César Manrique is the point of reference for modern Canary Islands art. A man of the world, it was, without a doubt, his native island, Lanzarote, that most influenced his way of interpreting art and the place where he left his greatest mark.
A pioneer of ecologism, his extraordinary perspective of the relationship between man and nature pervades the large majority of his work. All over the archipelago, we see how his art is a tribute to the Canary Islands and his native land. Little spots that speak for themselves and that you can visit to connect deeply with the surroundings.
A multifaceted artist
César Manrique (1919–1992) was born in Arrecife, Lanzarote. A multidisciplinary painter, sculptor, architect and artist, he studied in Madrid and, after several years exhibiting all around the world, he moved to New York, the mecca of art in the 1960s. That same decade, he returned to Lanzarote to settle definitively on the island of his birth. That was when he began his most personal and ambitious project: using the island itself as an environmental canvas. The love he felt for his land can be seen in his works, reflecting his respect for the environment and for local architectonic tradition. In 1978, he was awarded the ‘Weltpreis für Ökologie und Tourismus’ (World Prize for Ecology and Tourism awarded by Germany).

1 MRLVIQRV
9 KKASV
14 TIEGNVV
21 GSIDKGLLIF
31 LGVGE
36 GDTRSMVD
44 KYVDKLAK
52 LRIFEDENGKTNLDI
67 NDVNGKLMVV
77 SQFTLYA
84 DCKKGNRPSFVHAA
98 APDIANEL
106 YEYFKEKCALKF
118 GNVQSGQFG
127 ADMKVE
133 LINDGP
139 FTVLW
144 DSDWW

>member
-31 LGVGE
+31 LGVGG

Manrique and the Canary islands
The artistic work of César Manrique followed the trends of his times, but his pieces in the Canary Islands territory are noteworthy for exploring new practices. In all of them, Manrique aims for a dialogue of tremendously respectful integration with the natural environment. Viewpoints, gardens, works along the coast, cultural centres… The list is never-ending and stands out for its originality and enduring modernity. Manrique’s work can be admired in Lanzarote, especially, but also in Fuerteventura, Tenerife, La Gomera and El Hierro.
The "Jameos del Agua"
This was the first Centre for Art, Culture and Tourism created by César Manrique and one of the clearest examples of harmony between art and nature. The artist used the inside of a volcanic tunnel to create a natural auditorium of extraordinary beauty. Next to it, a garden of palm trees with an artificial lake and the ‘Casa de los Volcanes’ museum, a vulcanology centre of scientific and cultural interest.
César Manrique’s strong personal engagement with his work and his ecological point of view led him to turn a group of volcanic bubbles into his own home, which he lived in for years. That house, where many artists and celebrities of the time stayed, is now home to the foundation that carries his name. Looking around these rooms decorated with works of art by Manrique and some from his private collection is the best way to get a good sense of the mind and talent of this incomparable artist.
Right on the coast, the ‘Lago Martiánez’ is a magnificent example of architecture open to the sea. With a surface area of 33,000 m2, this lagoon is shaped like a giant emerald. In it, five islands have restaurants, grills and event rooms for visitors. The terraces and gardens with their autochthonous flora help create an atmosphere of exoticism and the whole, containing several sculptures by the author, adapts perfectly to traditional Canary Islands architecture.